Coronavirus Politics Daily: Rural Ecuador needs doctors, Greece's tourism slump, Nigerian doctors strike
Ecuador's dearth of doctors: When COVID-19 began to ravage Guayaquil, Ecuador's largest city, the government transferred medical workers from rural areas to the city to help overwhelmed hospitals deal with the surge in cases. But now as coronavirus cases pile up in small towns and fishing settlements along the nation's Pacific Coast, villagers say there are no doctors left to treat them or to prescribe medication. Anecdotal evidence reveals that many people with symptoms consistent with COVID-19, particularly those in rural areas where poverty is rife and access to healthcare was limited even before the pandemic, can't get tested for the infectious disease. In many cases, they have relied on natural remedies such as lemon and eucalyptus to manage their respiratory ailments in recent weeks. Community leaders say they have appealed to the health ministry for help but have yet to receive a response. Ecuador, which has one of the highest COVID-19 caseloads in Latin America, has recorded almost 3,000 deaths from the disease, but authorities acknowledge that, given the state of the country's overstretched healthcare system, the death count is likely much higher.
Greece's tourism slowdown: The summer months usually bring about two million visitors to the island of Santorini, Greece's most popular holiday destination, pumping cash into the country's economy. But with travel paralyzed by coronavirus lockdowns, the global health crisis could be particularly catastrophic for Greece, whose tourism industry employs some 700,000 workers and accounts for a fifth of GDP. (Greece's tourism sector brought in a whopping 18 billion euros in 2019.) The current downturn threatens to send Greece back to the ruinous state seen at the height of the debt crisis a decade ago, economists warn. The EU predicts that Greece's economy will shrink by 9.7 percent this year, one percentage point more than at the height of the eurozone crisis. Athens, for its part, is pushing the EU to come up with bloc-wide rules that will allow tourism to ramp up again in the near-term, while keeping both travelers and locals safe from infection. But even if people are allowed to venture out on holiday, it's unlikely that large numbers will feel comfortable traveling abroad for a vacation before a COVID-19 vaccine is widely available.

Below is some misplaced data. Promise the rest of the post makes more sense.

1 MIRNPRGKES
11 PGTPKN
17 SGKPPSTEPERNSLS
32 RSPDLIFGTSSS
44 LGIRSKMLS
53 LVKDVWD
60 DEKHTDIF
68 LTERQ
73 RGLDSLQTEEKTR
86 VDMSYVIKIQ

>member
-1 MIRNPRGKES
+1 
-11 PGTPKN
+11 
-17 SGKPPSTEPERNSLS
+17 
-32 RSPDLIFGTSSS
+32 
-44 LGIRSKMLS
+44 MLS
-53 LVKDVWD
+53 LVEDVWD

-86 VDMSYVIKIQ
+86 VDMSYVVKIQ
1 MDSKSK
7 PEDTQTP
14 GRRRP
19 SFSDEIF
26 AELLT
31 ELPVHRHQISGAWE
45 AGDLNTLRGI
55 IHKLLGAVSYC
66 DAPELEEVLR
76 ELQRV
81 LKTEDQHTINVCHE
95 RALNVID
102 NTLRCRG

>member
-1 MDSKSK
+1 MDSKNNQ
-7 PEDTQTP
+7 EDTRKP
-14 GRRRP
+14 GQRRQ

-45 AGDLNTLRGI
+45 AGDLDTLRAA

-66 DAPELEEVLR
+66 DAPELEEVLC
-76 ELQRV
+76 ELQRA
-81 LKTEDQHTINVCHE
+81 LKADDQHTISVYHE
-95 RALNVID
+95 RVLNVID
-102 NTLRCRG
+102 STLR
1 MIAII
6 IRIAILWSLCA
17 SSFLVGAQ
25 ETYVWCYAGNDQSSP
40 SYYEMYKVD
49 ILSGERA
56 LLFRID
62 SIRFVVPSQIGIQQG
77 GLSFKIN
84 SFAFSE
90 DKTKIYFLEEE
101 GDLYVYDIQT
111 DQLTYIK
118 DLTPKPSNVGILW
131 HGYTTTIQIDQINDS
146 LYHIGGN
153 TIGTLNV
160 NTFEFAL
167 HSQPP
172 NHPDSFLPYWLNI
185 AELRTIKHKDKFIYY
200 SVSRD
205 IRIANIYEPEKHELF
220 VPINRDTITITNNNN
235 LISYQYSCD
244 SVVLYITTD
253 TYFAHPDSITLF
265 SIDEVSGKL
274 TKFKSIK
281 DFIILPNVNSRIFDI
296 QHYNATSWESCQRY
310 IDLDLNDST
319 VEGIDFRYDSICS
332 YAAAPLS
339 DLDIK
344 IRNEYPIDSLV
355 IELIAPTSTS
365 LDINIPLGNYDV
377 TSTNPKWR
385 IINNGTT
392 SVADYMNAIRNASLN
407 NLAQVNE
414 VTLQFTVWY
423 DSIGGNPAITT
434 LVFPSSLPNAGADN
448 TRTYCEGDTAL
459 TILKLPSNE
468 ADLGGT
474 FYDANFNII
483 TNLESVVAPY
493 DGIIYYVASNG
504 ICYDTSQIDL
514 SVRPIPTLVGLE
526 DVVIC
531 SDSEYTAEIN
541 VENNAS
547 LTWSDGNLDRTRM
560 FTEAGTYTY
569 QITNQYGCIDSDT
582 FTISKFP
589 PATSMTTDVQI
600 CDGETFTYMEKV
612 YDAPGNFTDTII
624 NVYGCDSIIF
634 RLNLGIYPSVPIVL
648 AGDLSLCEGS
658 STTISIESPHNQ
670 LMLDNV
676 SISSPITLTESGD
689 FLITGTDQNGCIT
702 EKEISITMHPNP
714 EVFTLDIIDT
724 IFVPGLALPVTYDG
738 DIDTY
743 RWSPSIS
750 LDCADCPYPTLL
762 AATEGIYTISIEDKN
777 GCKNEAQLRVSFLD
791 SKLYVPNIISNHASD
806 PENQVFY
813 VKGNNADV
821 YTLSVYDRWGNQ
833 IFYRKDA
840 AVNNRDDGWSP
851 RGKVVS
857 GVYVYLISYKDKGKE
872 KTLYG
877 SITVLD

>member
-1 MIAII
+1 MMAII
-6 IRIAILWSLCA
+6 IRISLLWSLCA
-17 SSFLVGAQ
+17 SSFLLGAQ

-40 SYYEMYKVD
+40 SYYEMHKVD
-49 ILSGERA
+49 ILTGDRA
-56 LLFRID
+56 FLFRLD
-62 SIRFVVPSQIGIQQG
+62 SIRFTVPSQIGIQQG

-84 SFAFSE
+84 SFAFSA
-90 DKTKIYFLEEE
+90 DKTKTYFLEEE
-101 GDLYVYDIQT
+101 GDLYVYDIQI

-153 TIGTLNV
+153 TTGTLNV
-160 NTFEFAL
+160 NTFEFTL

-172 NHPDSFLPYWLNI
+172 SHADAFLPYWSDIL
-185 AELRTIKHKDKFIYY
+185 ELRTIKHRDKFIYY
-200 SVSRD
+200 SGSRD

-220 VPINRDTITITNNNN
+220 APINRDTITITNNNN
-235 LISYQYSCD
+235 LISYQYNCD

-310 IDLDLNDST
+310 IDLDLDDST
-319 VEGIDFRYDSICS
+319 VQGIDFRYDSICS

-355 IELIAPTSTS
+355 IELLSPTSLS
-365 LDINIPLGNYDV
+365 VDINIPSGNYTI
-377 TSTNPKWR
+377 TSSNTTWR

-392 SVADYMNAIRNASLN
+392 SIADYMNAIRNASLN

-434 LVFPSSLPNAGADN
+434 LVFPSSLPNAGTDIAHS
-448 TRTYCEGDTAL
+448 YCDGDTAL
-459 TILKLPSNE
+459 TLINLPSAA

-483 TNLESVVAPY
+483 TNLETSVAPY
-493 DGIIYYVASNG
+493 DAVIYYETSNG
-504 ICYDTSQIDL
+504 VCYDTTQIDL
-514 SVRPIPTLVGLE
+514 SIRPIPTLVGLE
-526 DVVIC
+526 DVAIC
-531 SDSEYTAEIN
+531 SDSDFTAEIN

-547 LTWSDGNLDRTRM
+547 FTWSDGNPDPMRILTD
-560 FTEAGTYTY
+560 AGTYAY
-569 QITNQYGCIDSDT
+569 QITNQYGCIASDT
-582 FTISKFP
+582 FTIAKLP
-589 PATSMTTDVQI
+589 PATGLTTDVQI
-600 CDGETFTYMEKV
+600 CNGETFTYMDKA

Nigerian doctors strike Lockdowns are meant to help countries "flatten the curve" to ensure hospitals aren't overwhelmed by surging numbers of infected patients. The plan is less effective, however, if it also keeps doctors from getting to work. That seems to be what's happened in Nigeria's sprawling commercial capital city of Lagos, where doctors are going on strike to protest detentions by police who are overzealously enforcing a new curfew. The local doctors' association says that even ambulances carrying sick patients through the city of 17.5 million have been stopped by cops. The problem seems to stem from confusion about who is exempt from new restrictions on movement. Nigeria has so far confirmed 6,400 cases of COVID-19, with 192 fatalities. The country's death rate of 0.10 per 100,000 is currently one of the lowest in the world, but there is reason to believe that many COVID-related deaths haven't been properly counted.